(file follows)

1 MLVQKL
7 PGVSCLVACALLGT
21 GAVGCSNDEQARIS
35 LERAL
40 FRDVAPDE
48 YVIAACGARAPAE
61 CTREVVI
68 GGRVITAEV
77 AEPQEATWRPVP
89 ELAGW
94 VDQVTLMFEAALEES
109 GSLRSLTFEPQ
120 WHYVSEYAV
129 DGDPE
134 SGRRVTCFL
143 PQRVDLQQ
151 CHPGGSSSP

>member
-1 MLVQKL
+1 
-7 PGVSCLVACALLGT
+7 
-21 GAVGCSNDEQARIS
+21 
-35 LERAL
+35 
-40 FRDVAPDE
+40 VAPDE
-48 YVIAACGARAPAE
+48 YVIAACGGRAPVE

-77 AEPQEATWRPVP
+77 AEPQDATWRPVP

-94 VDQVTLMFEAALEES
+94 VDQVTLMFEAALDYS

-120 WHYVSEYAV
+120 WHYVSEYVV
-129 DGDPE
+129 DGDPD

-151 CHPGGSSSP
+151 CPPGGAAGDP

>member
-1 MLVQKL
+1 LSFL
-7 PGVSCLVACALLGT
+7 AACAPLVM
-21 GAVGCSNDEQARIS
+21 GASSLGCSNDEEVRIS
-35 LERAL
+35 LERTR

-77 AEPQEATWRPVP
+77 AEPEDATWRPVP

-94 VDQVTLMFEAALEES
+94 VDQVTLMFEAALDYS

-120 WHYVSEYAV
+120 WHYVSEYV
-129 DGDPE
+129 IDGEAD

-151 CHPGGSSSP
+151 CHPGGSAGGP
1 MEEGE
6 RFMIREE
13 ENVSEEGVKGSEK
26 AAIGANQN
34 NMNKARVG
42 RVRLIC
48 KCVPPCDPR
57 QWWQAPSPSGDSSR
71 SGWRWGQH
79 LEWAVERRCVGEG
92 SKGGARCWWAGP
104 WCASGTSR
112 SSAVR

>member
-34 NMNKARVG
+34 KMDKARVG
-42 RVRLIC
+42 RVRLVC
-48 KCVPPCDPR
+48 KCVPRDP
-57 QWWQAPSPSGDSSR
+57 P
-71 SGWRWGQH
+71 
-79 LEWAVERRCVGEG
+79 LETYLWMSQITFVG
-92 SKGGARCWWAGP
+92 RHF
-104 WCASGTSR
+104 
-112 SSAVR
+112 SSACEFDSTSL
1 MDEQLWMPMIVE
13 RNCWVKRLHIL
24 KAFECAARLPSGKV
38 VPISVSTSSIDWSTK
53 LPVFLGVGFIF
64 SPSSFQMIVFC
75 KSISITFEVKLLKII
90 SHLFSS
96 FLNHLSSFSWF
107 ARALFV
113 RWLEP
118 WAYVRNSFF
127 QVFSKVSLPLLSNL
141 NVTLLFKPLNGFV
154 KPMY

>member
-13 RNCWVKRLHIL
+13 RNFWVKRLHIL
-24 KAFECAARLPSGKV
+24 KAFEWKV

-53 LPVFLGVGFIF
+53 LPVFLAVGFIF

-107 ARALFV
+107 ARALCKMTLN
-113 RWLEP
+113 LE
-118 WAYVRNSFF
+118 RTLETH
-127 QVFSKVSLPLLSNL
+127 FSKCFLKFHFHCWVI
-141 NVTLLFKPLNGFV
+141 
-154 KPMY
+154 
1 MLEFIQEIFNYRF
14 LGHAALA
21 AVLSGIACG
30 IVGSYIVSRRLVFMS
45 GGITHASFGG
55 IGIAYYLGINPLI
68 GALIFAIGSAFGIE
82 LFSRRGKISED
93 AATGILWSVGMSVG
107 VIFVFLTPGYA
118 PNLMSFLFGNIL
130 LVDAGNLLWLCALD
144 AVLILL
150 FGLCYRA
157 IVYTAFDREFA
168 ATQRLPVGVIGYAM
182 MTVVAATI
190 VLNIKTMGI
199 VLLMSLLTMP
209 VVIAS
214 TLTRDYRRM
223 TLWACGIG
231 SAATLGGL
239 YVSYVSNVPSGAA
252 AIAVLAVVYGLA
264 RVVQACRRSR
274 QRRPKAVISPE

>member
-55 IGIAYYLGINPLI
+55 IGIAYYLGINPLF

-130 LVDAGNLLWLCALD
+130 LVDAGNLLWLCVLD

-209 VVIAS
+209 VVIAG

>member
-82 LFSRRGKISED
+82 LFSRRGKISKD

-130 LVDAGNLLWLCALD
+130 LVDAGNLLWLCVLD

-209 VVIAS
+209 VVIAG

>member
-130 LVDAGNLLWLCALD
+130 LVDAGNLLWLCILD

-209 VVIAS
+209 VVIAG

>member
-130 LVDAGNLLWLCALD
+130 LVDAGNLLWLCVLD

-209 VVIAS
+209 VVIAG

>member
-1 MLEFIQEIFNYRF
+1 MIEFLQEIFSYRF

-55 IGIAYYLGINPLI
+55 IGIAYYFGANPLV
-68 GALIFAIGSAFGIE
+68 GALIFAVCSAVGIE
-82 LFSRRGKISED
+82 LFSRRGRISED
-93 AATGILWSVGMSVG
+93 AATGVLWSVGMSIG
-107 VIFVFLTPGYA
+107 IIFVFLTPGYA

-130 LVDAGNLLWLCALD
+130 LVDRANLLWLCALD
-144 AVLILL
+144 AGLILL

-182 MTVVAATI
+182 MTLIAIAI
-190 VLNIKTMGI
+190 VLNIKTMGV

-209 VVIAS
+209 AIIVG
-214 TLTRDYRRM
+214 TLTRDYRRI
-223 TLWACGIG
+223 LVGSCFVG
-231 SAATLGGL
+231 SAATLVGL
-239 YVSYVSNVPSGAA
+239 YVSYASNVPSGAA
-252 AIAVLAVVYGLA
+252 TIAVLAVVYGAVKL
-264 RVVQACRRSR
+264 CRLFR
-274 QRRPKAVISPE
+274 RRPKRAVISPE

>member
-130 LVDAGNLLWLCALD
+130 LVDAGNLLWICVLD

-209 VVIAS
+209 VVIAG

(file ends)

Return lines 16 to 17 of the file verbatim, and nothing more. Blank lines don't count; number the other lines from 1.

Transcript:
143 PQRVDLQQ
151 CHPGGSSSP